From a U.S. trading perspective, here are the ways to play the strengthening dollar of 2015.» Read More
Stocks closed out the week with a bang, with the S&P 500 finishing above 1,600 and the Dow briefly topping 15,000 for the first time, as Wall Street cheered a better-than-expected April nonfarm payrolls report.
Humana has a healthy future, Gabelli Healthcare and Wellness Trust Portfolio Manager Jeff Jonas says.
Earnings: A large number of misses this morning. Among industrials and materials, big misses from Cummins, Pitney Bowes, U.S. Steel, and Martin Marietta. Pfizer also missed, though just by a penny.
British grocery giant Tesco came to America nearly six years ago. Sadly for the British company, its invasion ended like the Revolutionary War.
Fairway hopes the investing public will aid in its expansion after its stock starts trading for the first time. The New York Times reports.
Tesco, Britain's biggest retailer, will exit its loss-making business in the United States, taking a $1.5 billion write-off.
A handful of IPOs are coming, and Cramer thinks in some cases, it’s worthwhile to get a piece of the action.
Take a look at some of Monday's midday movers:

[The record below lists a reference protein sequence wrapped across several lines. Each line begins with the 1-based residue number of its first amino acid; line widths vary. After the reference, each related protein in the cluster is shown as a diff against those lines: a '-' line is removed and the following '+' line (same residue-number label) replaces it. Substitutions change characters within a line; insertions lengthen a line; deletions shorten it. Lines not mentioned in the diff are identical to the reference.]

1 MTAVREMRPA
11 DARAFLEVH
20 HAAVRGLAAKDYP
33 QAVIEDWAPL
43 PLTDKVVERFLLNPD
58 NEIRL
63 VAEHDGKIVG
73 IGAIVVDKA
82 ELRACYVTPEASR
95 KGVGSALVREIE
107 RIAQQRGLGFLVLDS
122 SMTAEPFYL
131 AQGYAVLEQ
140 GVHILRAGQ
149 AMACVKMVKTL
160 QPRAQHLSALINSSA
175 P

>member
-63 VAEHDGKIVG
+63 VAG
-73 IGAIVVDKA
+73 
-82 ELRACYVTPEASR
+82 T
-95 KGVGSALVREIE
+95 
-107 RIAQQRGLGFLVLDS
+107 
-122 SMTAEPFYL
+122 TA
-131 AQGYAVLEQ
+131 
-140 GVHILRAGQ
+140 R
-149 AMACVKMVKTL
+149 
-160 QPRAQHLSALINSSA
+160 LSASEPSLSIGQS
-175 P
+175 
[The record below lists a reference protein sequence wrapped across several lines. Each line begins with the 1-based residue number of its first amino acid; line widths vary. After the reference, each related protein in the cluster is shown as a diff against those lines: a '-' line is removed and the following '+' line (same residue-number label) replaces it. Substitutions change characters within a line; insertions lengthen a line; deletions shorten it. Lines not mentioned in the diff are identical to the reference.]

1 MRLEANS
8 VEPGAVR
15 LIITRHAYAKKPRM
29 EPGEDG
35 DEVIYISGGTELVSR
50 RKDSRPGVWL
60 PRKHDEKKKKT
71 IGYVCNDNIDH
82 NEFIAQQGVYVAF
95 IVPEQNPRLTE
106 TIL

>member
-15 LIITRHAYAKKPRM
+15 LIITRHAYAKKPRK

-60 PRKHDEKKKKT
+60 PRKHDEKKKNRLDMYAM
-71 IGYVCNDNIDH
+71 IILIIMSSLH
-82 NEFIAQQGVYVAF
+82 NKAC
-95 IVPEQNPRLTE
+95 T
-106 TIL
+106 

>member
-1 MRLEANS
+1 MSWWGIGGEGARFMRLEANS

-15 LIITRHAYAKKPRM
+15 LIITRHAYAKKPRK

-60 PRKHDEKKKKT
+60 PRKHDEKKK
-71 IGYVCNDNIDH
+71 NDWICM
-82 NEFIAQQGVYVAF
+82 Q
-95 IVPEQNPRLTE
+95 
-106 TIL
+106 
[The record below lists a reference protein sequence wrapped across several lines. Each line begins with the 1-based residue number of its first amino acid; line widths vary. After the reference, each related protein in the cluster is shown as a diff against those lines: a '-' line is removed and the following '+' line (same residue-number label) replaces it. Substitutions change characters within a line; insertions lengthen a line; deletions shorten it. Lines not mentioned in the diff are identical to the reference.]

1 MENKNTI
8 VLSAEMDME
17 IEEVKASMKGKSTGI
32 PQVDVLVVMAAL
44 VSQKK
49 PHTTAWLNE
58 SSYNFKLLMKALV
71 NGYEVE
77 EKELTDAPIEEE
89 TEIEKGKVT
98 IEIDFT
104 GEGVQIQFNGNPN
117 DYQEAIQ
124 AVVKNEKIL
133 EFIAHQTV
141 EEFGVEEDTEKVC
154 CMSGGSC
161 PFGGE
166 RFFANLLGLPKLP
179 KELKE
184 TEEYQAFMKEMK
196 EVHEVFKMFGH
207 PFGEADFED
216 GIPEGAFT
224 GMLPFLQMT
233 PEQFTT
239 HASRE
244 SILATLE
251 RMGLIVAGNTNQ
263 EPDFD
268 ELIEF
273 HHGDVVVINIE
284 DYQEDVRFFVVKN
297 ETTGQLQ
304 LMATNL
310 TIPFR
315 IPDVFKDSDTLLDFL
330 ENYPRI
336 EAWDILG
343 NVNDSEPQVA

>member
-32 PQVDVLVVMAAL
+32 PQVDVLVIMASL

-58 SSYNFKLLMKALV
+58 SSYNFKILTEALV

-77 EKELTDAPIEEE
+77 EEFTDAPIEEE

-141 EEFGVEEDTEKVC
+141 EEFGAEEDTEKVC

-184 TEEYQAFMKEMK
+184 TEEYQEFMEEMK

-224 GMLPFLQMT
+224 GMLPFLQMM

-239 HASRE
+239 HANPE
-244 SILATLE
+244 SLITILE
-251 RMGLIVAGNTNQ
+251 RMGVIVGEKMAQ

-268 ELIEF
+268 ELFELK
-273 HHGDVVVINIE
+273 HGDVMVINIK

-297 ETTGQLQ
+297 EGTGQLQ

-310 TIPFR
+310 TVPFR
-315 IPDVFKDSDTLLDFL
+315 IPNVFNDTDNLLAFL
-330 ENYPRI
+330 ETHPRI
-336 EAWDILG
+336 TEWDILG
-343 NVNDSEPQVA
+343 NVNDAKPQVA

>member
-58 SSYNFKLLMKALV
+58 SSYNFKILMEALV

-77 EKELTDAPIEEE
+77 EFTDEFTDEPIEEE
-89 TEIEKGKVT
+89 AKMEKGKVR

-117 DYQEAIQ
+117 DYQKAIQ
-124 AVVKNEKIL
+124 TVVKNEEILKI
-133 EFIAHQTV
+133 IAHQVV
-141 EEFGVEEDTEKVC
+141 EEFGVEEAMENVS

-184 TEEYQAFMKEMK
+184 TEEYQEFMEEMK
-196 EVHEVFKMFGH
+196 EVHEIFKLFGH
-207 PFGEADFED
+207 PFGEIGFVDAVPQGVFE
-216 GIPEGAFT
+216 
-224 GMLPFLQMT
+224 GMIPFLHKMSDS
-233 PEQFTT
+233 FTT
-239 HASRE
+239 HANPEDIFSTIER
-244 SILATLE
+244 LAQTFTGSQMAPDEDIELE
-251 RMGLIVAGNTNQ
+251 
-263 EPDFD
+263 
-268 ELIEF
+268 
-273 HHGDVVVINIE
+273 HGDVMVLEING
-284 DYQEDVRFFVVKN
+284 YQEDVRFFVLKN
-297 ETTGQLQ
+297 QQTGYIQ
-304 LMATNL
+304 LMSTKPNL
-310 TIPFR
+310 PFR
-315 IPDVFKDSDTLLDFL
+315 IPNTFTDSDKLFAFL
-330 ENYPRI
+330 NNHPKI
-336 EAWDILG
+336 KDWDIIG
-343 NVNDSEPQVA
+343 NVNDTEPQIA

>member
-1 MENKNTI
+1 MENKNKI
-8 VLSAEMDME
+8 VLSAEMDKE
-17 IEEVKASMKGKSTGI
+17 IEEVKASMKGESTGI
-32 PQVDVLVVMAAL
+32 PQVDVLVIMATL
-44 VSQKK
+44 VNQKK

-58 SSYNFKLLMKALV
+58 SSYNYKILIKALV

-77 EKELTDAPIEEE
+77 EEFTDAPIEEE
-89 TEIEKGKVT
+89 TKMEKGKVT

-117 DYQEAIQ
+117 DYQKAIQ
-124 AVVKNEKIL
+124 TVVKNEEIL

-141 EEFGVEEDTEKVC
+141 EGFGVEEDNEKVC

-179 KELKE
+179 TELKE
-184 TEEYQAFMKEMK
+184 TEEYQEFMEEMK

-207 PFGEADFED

Instead of viewing situations as tradeoffs (high wages leads to lower profits), these authors advise that we think in terms of mutual wins.
Darling, do tell, how is the high-end consumer doing? We check in with Cramer's Gatsby Index, a composite of 13 stocks used to gauge high-end trends.
Some of the names on the move ahead of the open Monday:
Take a look at some of Tuesday's midday movers:
The Treasury auctioned $13 billion 30-year bonds at the highest auction yield in a year, as stronger U.S. economic data has been weighing on bond prices.
How’s the economy affecting the better set? Cramer said these 13 stocks tell all.
Following are the events on Jim Cramer's radar as he develops strategy for the week ahead.
Rahul Sharma, founder and MD of NeevCapital, tells CNBC that traditional U.S. supermarkets have destroyed value over the past decade and valuations have fallen sharply.
If your portfolio is awash in red marks and minus signs, perhaps you’re making this mistake.
Whole Foods delivered a disappointing 2013 outlook as far as investors are concerned but the company's co-chief executive told CNBC on Friday that they recognize consumers are focused on value right now.
Walter Robb, co-CEO of Whole Foods Market, talks about the economy in light of his company's less-than-rosy outlook. The company reaffirmed guidance but he says uncertainty in the economy is likely to moderate sales.
Some of the names on the move ahead of the open.